The average annual return of the Mei Moses All Art Index from 2007 to 2012 was 13.83%, with a standard deviation of 9.86
The average annual return of the DJIA from 2007 to 2012 was 1.03%, with a Standard Deviation of 17.3.
The average annual return of the S&P 500 from 2007 to 2012 was 4.68%, with a standard deviation of 22.15.
The average annual return of the NASDAQ Composite from 2007 to 2012 was 8.5%, with a standard deviation of 28.21%
The average annaul return on Gold from 2007 to 2012 was 17.94%, with a standard deviation of 12.5.
Art and Equities During the Financial Crisis
Demand for art will continue to rise as investment in museum-quality works prove to be more resistant to economic downturns than traditional investment products.
Mei Moses Art Index vs. S&P 500 Total Return and FTSE Since 1961
Real assets such as gold outperform financial assets in periods of economic downturn. Art has shown similar characteristics and performances.
Art and fold, two real asset classes, are expected to out perform financial assets in the upcoming decade. However, art is unique in allowing investors to diversify their portfolio. With prices low and an upward trend strongly anticipated, it is an ideal tiem to begin to diversify.
Uncorrelated Returns Relative to Other Asset Classes
Risk Return and Diversification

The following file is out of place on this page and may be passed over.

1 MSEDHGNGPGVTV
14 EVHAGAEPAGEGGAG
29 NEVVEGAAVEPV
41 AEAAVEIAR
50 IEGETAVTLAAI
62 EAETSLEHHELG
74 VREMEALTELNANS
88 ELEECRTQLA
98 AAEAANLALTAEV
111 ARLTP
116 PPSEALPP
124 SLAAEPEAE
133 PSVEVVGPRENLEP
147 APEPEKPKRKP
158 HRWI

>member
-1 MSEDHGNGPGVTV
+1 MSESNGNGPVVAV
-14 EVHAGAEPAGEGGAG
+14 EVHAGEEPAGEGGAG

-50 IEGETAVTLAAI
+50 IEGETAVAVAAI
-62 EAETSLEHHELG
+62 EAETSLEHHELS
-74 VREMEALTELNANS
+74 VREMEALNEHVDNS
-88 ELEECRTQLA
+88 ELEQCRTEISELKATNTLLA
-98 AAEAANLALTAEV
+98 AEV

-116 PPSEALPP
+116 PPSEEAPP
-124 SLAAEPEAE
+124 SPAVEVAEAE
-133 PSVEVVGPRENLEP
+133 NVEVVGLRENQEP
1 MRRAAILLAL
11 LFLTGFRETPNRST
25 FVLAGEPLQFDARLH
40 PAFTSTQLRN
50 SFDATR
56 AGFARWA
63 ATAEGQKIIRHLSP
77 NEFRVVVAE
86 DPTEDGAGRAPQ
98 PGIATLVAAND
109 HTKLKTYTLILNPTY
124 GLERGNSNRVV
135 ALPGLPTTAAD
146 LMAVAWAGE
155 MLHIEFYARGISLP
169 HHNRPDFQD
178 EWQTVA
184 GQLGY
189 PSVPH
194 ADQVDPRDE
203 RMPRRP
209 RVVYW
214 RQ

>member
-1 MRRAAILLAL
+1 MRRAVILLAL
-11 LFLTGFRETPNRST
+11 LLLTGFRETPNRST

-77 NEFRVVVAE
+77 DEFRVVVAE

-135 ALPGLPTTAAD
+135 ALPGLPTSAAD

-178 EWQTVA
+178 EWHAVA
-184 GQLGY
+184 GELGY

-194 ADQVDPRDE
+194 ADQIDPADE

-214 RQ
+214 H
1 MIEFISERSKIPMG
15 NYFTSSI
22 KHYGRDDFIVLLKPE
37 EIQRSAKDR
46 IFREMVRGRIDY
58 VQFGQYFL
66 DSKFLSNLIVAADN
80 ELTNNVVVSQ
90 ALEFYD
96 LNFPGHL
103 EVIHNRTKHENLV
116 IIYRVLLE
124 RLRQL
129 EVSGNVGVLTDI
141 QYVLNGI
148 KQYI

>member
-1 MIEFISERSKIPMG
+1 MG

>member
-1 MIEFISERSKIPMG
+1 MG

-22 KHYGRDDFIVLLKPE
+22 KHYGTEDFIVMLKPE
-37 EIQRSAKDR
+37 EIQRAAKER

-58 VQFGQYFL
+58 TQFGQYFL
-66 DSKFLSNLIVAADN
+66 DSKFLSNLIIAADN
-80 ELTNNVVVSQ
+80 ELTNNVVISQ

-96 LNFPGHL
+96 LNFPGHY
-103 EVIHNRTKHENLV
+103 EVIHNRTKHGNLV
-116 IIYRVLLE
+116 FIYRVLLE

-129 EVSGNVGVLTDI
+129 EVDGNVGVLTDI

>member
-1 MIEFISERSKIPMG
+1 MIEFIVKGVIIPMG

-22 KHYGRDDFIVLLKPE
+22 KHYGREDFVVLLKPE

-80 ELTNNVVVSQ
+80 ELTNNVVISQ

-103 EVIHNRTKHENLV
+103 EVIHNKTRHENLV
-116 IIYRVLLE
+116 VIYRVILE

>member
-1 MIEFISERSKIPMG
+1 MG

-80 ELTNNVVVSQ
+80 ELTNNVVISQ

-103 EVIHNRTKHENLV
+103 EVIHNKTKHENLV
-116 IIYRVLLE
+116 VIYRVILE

Art can improve the efficient frontier, the lowest possible level of risk for the highest possible level of return, of a diversified investment portfolio. Because art is not closely correlated to financial assets, diversifying with art has strengthened portfolios over the past decade.
Today’s Art Market
The recent economic crisis caused the art bubble to burst in November 2008. While astronomical prices for art had been achieved during 2006 to 2008, the art market is currently stabilizing at 2004 to 2005 prices, which are approximately 30% lower than 2007 prices. This decline in the price of masterpieces has shifted the power from sellers to buyers.
Modern art is currently the heart of the global art market. It is the densest (10 times the Old Masters segment in terms of volume) and most profitable segment. 2011 was the best of the decade for the sale of modern works with particularly strong demand (more than 164,000 works sold, a record for the decade) and an outstanding revenue total of $6.067 billion, representing 52.4% of total global art auction revenue (all artistic periods combined). In 2011, the revenue from Modern art was up $1.218 billion versus 2010 which was itself a record year.